The Trump administration has modified U.S. space strategy to more widely include the private sector in government-run space programmes, which could result in an acceleration of technological development and revival of the industry. If successful, the U.S. would strengthen its position as the leader of space services, especially in the face of China’s similar ambitions.
Donald Trump’s campaign promise to change U.S. space strategy and later enumerated by his supporters assumed strengthening the U.S. position as the leader in space. Based on a recommendation presented by Vice President Mike Pence, Trump on 30 June 2017 revived the National Space Council, which had been inoperative for 24 years and put the leadership of it under the vice president with the goal to supervise the entire space programme. In a memorandum signed on 11 December 2017, Trump changed some of the premises of the National Space Policy (NSP) from 2010. The priority now will be on new manned missions to the Moon and operating in cislunar space (between the Earth and the Moon). Based on this activity and infrastructure that is created, manned flights to Mars will be planned.
The administration’s revised strategy stipulates that activities geared toward new flights to the Moon and manned missions to Mars should involve private and international entities. Regarding the latter, the document does not specify whether they should be organisations, countries, companies or a combination of all of them. The goal of the administration is to include private enterprises involved in the development and use of space technologies (“NewSpace”) in joint projects with NASA. This reflects existing public-private partnership programmes: Commercial Orbital Transportation Services (COTS), orbital supply flights, and NextSTEP—developing interplanetary travel technology.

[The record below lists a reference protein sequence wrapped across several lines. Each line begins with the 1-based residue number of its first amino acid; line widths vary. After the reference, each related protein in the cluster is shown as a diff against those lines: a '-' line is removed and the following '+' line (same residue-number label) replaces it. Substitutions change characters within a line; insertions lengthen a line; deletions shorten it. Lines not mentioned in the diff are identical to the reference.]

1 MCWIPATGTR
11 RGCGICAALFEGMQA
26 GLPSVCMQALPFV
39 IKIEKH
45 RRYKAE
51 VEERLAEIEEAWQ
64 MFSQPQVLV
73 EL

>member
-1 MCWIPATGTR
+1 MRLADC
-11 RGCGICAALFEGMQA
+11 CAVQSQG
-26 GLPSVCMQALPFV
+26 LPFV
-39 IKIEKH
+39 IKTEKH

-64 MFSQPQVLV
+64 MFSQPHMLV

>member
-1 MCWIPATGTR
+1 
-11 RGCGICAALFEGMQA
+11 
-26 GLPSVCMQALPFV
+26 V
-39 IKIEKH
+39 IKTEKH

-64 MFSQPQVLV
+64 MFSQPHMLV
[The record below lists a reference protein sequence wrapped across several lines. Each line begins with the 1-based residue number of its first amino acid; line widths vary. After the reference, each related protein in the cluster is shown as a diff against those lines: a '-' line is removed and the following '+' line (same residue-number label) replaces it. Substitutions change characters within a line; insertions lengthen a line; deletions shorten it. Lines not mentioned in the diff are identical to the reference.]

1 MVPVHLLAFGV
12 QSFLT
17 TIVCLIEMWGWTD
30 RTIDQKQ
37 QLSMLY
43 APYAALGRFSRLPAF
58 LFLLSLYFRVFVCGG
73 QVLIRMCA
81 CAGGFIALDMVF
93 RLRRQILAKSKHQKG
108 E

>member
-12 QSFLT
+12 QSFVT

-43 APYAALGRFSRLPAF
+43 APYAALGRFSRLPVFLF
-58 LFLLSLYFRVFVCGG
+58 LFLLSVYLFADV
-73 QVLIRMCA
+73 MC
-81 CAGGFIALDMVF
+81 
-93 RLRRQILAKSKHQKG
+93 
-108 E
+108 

The NewSpace industry, which has developed mostly since the announcement of President Obama’s NPS in 2010, serves as the lifeblood of U.S. space activities.Such companies as SpaceX and United Launch Alliance (ULA, a joint venture of Boeing and Lockheed Martin) execute contracts for the Air Force, including placing military satellites into orbit. The total value of these contracts is expected to be about $70 billion by 2030. SpaceX also carries out tasks for NASA under two contracts worth $4.2 billion to re-supply and carry crew to the International Space Station (ISS). Also, Boeing has signed a contract for manned flights worth $4.2 billion. Splitting contracts between companies is intended to avoid a monopoly and give the opportunity to use an alternative service provider in a crisis. By investing funds in private subcontractors, the U.S. wants to accelerate development of the new technologies sector, which in effect will find application in the automotive, telecommunications, and medical industries.
After the U.S. shuttle programme ended in 2011, the only way for American crews to reach space was aboard Russian Soyuz rockets. Each flight to low Earth orbit costs NASA about $80 million, paid to Roskosmos, the Russian space agency. Also, ULA Atlas rockets use Russian RD-180 engines, but with deliveries expected to end in 2022, meaning that ULA has until then to develop its own propulsion system. Boeing and SpaceX contracted crew missions were supposed to carry U.S astronauts to the ISS by spring 2019 but delays in the development of sufficiently safe technology pushed flight dates to autumn of 2019 for SpaceX, and even to 2020 for the Boeing vehicles.